Background: Excessive use of portable electronic devices causes neck flexion and the emergence of text neck syndrome (TNS). This study aims to explore the prevalence of TNS among medical students during the COVID-19 lockdown in Iraq.
Methods: A prospective cross-sectional web-based study was conducted from 1st to 20th March 2021 at the faculty of medicine, Diyala University, Iraq. A self-administered questionnaire was distributed among the medical students using Google Form through social media (WhatsApp group). The semi-structured questionnaire included the sociodemographic, the valid smartphone addiction scale-short version (SAS-SV), and the neck disability index (NDI). Univariate, bivariate, and multiple logistic regression were used to analyze the data. SPSS version 16. The statistical significance is considered at less than 0.05.
Results: Out of 273 medical students included in the study, 59.3% were males, unmarried (88.3%), and from the 1st year (21.6%). The mean age of students was 21.27 ± 1.74 years. The prevalence of text neck syndrome was 64.5%. About two-thirds (61.5%) of students were addicted to their smartphones and used them more than five h/daily (63.7%). Factors associated with neck disability were the students who did not warm up neck muscles before using the smartphone (OR = 8.796, 95% CI: 1.724 to 24.884), addicted to the smartphone (OR = 6.803, 95% CI: 3.455 to 13.397), experienced increase in daily hours using the smartphone during the COVID-19 related quarantine (OR = 5.370, 95% CI: 2.523 to 11.427), maintained smartphone use five hours and more daily (OR = 2.818, 95% CI: 1.422 to 5.587), had neck pain (OR = 2.876, 95% CI: 1.356 to 6.098), the female gender (OR = 2.756, 95% CI: 1.221 to 6.221), and those who did not have a frequent break when using the smartphone (OR = 2.693, 95% CI: 1.329 to 5.454).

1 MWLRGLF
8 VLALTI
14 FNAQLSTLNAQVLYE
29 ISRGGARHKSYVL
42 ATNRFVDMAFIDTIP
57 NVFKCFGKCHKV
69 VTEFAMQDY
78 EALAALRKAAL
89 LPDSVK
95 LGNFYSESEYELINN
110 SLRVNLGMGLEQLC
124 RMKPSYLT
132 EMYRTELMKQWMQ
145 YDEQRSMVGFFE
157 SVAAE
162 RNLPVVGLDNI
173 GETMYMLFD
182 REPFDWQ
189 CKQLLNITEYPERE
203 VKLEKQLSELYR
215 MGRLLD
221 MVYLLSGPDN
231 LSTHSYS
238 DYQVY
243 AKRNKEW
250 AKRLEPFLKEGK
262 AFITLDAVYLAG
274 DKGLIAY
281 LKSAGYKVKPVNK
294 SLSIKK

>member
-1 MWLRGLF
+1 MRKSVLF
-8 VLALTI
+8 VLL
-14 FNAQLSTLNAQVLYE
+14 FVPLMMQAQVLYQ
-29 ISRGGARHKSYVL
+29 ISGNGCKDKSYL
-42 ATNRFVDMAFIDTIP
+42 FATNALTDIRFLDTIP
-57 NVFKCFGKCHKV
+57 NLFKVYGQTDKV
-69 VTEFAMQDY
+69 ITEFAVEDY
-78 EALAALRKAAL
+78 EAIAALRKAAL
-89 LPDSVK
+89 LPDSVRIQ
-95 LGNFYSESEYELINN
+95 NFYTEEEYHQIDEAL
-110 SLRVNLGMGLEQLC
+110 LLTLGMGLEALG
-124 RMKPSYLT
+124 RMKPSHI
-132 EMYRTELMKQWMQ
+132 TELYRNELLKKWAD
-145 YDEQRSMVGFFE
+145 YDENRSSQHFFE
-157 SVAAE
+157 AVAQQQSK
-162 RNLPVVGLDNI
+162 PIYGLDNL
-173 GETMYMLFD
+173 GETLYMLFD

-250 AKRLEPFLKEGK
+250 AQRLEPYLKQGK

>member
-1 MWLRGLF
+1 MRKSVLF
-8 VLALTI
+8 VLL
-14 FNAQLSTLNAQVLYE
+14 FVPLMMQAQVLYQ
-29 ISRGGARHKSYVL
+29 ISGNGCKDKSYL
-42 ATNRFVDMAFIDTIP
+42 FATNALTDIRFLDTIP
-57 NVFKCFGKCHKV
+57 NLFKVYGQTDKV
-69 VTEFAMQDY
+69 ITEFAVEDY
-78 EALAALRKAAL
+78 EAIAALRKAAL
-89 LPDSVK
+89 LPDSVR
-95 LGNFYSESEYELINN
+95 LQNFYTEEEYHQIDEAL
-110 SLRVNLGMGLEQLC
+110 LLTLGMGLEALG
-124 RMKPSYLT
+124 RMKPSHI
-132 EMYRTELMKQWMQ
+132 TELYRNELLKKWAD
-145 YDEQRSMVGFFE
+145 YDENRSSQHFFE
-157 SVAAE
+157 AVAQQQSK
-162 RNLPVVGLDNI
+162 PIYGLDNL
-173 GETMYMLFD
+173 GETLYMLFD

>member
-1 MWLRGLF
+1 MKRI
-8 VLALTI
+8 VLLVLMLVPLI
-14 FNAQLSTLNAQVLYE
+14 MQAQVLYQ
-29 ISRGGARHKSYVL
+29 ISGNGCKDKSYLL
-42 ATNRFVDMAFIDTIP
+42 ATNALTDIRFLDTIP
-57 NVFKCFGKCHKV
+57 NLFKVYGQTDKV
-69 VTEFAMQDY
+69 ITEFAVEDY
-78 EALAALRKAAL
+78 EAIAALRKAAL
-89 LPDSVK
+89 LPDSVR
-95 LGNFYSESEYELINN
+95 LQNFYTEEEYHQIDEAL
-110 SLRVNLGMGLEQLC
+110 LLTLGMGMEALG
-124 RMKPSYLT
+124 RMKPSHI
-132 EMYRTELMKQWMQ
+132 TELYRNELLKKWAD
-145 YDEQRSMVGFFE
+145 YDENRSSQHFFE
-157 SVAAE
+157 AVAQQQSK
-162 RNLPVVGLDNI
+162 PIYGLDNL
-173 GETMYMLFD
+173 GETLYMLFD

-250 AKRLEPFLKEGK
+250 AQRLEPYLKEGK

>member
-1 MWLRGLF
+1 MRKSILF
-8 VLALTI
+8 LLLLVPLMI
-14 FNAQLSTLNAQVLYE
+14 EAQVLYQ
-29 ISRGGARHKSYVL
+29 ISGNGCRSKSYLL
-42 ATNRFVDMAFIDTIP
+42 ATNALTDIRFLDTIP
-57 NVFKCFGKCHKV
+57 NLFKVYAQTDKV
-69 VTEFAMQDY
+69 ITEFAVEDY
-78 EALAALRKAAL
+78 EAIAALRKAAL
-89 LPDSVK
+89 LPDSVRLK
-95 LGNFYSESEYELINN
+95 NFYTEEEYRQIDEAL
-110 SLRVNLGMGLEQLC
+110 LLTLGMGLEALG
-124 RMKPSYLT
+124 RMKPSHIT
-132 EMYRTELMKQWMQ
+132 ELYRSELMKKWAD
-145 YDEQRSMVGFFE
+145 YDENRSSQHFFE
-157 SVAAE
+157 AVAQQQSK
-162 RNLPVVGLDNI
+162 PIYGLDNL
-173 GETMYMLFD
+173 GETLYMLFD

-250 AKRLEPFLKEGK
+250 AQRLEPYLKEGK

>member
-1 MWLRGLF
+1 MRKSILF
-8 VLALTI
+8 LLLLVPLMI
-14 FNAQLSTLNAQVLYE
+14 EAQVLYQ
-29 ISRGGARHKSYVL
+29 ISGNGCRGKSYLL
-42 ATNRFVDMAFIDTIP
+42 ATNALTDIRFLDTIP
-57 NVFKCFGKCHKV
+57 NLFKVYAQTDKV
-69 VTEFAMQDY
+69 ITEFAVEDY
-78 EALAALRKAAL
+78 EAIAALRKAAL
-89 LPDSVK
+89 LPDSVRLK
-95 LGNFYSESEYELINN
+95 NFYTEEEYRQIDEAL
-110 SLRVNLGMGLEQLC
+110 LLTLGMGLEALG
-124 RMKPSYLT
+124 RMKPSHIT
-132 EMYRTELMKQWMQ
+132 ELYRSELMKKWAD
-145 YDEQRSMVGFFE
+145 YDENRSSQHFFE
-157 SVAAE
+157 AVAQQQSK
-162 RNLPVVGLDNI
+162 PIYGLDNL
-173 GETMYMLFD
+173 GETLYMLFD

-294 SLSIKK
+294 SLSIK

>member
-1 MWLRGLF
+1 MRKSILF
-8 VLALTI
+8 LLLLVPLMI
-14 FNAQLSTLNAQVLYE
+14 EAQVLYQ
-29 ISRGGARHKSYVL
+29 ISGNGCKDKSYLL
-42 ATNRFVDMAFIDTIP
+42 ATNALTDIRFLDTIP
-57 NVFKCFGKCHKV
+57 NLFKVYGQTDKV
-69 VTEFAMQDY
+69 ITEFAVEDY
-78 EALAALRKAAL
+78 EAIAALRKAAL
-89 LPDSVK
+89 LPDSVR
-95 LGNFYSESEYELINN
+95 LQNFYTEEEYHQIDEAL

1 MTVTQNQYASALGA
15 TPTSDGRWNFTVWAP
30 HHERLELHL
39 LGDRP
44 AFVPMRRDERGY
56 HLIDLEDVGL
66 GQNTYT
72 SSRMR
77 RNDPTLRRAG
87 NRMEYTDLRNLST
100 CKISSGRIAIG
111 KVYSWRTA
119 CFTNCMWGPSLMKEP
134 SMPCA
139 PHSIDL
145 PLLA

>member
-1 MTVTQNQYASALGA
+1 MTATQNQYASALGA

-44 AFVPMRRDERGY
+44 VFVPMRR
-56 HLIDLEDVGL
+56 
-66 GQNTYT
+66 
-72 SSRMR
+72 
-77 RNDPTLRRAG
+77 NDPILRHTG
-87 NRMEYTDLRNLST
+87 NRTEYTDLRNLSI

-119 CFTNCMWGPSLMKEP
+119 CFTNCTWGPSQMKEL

Conclusion: In conclusion, the prevalence of neck disability was high among the surveyed medical students. Addiction and excessive smartphone use with a lack of attention to warm up the neck muscles before usage was the most prominent predictors of neck disability.
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